I used that term in my just released Foundations of Excellence book. I did a search on the term Creative Age and all I came up with was creative ways of aging. So, if anyone else says the Information Age turns into the Creative Age, remember you heard it here first!
The combination of automation, smart materials, and deep machine learning (often called AI) is wiping out job families and both people and companies must adapt. This transformation has already started and, as Kevin Kelly says in The Inevitable and Peter Diamandis and Steven Kotler say in Bold, most jobs of today will be obsolete and most jobs of tomorrow have yet to be created. Great companies see that and are taking steps to enable the Creative Age.
Attached is a chapter from Foundations of Excellence where we see the first moments of a new college grad entering a great company grappling with this transformation.
Dan sat in the lobby and waited, along with several others, for new hire orientation. He clutched his new hire paperwork and looked around the BusComp lobby. His eyes fell on a large framed vision statement. He read, “BusComp Enables You to Create!” He frowned. He knew that BusComp’s customers were primarily other companies and he wondered at the terse wording.
A sharply dressed man came to the lobby. “New hires, welcome to BusComp! Come this way.” The man led the new hire group into a conference room. “Take your seats. I am Sam Martel, the head of BusComp Human Resources.” He looked up and smiled. “You can call me Sam the Man.”
The group chuckled. Dan looked left and right and noted that all but one of his new colleagues were young and, he suspected, new college graduates. He wondered what he would see his first week on the job. Dan made it a point to remember the moment, the first moment of the first day of his working life.
Sam the Man circled the table and personally shook everyone’s hand. Dan was impressed that Sam looked him straight in the eye and said his name as he greeted him. Sam went to the front of the room and turned on a projector. The vision statement filled the screen.
Sam turned to the group. “BusComp is transforming how companies do business.” He pointed to the vision statement. “Every one of our customers, the companies we serve, is our partner. We remove all of the IT – information technology, database, and machine learning analytic obstacles they have in doing their business. We remove those obstacles so they can focus on their core: creating great products and services. BusComp enables you to create!”
I get it, Dan thought. He glanced left and right and saw smiles. He realized he was smiling himself. Sam Martel, who Dan would forevermore view as Sam the Man, used the pause to let the BusComp vision sink in. Sam’s enthusiasm was infectious.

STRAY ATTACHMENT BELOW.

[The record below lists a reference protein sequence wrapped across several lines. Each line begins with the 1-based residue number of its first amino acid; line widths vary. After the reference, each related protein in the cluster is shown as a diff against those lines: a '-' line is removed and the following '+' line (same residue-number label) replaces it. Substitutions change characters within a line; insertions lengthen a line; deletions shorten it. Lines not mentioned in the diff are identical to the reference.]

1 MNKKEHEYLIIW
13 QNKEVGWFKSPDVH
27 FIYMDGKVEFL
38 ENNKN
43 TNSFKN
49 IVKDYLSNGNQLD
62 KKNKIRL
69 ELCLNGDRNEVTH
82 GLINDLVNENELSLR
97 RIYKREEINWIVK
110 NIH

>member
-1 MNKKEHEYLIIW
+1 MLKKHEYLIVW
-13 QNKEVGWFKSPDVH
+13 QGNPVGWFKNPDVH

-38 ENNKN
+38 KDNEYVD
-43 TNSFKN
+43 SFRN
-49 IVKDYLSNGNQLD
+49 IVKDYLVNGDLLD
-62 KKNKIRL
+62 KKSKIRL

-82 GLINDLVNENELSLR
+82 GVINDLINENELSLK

“Welcome to BusComp,” Sam said again. “We are the best at what we do. No company, anywhere, does what we do as well us.” He advanced a slide. “If you don’t believe me, I’ll provide a demonstration.” He pointed to a bar chart that showed eight years of steady growth. “Our best customers are our best salespeople. Our customers tell both their suppliers and their customers about BusComp and our services. That’s why we grow!”
Sam gave the group additional paperwork and led them across the hall to get their new picture badges. When they came back into the conference room a tall man in a navy blue suit was at the screen. He smiled as each sat down and then introduced himself. “I am Si Rutler, the CEO of BusComp. I want to personally welcome each and every one of you.”
Dan was stunned. BusComp had over four-thousand employees. Dan felt special to be welcomed by the company’s top leader on his first day.
“What we do is enable the future,” the CEO said. “Seventy percent of today’s jobs will be gone in ten years. Seventy percent of the jobs ten years from now don’t exist today. What we do know is that the creatives – the companies that master creative innovation – will lead the world. Those are our customers.”
Dan sat up straighter in his chair. He always wanted to be part of a great organization. His heart pounded with the intoxicating feeling that BusComp was where he was meant to be.
“We go the extra mile to provide the right solution to our customers,” Si continued. “We take the repetitive tedious work away so our customers can use their data, not endlessly analyze it.” He pointed to a framed copy of the vision statement. “The first thing customers see when they enter our lobby is our pledge to them. We Enable You to Create!”
BusComp’s CEO then shook everyone’s hand. Dan felt Si Rutler lock eyes with him as he clasped his hand. Si Rutler had a firm handshake and a genial smile. “Dan, I can’t wait to see what you can do!” Si then asked. “Do you ski?”
Dan stammered. “Uh, yeah! I love skiing.”
“Great!” He turned to all. “See my assistant for BusComp discounted ski passes. Maybe I’ll see you on the slopes this year.”
The CEO again stood in front of the group. “In case you’re wondering, I grew up in Wichita and am a Kansas City Chief’s fan so if it’s a Monday after the Chiefs win, I’m in a good mood. If the Chiefs lost, wait till Tuesday before asking for something.”
The group laughed. Si Rutler laughed with them. “All of you,” Si said, “can take great pride of being part of something we all think is pretty special. Welcome to BusComp!”
Dan smiled. He knew he’d have a lot to learn but he also knew this was a great start. In the first moments since entering his new company he shared both Si Rutler’s and Sam the Man’s pride at being part of BusComp.